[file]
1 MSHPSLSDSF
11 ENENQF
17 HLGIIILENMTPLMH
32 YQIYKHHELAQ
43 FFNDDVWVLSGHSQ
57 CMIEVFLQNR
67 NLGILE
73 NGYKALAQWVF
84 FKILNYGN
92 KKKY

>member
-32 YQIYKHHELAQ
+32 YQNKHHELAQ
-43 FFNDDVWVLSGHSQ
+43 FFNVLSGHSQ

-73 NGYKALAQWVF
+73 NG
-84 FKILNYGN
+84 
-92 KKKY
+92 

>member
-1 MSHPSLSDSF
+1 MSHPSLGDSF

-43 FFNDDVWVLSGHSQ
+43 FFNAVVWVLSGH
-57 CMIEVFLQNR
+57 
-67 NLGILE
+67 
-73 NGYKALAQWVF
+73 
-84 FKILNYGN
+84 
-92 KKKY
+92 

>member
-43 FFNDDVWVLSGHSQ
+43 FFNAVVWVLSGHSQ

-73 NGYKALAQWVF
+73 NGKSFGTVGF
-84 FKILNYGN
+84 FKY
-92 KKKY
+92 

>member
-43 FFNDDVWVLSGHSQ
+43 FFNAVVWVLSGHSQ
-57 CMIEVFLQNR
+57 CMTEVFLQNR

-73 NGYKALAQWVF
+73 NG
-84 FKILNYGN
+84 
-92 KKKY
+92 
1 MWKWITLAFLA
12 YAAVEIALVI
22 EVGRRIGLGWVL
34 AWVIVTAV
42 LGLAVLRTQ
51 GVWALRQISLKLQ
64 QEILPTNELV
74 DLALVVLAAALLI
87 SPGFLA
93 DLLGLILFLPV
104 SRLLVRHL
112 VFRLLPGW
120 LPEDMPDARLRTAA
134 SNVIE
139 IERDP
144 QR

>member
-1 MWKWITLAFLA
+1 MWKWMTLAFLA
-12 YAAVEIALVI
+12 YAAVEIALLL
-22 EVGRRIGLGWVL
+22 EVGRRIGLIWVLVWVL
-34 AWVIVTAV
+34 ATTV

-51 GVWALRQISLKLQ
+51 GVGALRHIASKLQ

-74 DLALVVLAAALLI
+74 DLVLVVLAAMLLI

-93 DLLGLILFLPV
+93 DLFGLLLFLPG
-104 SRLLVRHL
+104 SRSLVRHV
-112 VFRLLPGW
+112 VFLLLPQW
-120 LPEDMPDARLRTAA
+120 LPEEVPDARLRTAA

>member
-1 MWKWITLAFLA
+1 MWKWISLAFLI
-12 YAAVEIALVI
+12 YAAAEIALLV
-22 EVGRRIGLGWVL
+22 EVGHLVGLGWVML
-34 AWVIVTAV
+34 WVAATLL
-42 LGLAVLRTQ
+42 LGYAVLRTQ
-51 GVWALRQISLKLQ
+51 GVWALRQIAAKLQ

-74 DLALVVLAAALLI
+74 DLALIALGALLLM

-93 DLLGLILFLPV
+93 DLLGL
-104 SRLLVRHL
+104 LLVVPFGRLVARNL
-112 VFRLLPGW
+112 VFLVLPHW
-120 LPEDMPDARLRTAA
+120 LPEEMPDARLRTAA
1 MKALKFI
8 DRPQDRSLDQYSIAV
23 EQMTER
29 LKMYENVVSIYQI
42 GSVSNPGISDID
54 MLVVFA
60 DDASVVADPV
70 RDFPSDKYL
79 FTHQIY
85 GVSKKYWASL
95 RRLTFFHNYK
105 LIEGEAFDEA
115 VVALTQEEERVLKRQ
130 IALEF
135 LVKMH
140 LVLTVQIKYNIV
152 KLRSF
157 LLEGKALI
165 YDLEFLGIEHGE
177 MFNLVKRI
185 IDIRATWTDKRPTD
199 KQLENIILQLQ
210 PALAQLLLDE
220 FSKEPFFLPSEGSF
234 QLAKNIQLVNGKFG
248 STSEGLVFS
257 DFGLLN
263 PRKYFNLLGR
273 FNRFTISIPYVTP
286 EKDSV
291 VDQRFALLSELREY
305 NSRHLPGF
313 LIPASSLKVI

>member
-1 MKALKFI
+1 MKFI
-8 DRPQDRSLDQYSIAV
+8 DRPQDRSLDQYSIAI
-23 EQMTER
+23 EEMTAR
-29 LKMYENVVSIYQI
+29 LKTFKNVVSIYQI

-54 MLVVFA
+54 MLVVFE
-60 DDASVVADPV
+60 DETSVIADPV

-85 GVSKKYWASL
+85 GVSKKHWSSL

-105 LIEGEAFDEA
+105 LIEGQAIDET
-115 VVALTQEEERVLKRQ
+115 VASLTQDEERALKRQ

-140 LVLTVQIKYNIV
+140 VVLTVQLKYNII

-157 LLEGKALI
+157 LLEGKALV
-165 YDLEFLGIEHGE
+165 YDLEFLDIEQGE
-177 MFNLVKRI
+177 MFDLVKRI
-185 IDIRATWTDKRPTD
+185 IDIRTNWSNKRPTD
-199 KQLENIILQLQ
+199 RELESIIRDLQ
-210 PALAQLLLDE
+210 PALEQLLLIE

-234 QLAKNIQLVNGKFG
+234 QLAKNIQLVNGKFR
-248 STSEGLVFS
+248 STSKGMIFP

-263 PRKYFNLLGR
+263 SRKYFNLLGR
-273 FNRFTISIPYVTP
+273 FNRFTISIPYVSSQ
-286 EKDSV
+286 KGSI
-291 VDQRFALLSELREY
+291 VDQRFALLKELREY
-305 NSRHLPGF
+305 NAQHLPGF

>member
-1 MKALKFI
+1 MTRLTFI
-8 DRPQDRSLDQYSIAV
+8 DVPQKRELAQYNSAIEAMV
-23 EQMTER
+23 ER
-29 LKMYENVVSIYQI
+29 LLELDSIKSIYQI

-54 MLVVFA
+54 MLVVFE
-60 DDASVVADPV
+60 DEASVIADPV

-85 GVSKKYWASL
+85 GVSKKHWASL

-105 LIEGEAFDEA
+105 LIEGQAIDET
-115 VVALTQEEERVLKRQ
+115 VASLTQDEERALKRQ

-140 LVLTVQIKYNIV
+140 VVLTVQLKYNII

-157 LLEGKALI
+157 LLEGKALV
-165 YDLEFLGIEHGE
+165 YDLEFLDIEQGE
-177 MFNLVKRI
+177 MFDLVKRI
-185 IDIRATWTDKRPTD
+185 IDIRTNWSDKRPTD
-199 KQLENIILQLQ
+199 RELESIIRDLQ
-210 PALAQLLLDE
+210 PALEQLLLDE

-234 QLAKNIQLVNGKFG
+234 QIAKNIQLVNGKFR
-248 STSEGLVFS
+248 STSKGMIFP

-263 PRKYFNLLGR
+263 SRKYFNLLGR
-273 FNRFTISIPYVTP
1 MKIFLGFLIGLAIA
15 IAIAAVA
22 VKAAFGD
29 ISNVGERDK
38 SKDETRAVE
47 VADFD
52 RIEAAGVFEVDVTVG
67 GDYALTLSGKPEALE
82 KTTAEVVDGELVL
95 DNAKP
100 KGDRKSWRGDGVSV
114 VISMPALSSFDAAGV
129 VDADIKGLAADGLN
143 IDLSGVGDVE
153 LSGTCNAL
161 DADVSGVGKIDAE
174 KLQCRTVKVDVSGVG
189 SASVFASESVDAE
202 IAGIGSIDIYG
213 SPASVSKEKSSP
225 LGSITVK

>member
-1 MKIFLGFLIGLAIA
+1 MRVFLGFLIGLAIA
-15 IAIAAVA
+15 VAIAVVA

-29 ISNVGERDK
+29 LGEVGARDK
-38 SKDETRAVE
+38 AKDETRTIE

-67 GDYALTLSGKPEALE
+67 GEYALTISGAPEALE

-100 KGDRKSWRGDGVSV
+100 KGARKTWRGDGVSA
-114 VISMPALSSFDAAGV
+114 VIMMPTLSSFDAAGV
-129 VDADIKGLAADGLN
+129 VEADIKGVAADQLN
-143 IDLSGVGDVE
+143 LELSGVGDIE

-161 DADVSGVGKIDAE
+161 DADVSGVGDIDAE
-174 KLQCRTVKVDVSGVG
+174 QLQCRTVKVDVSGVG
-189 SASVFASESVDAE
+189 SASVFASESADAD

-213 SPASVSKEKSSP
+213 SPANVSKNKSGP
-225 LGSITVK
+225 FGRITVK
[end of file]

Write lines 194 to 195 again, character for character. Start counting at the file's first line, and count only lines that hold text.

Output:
+291 VDQRFALLKELREY
-305 NSRHLPGF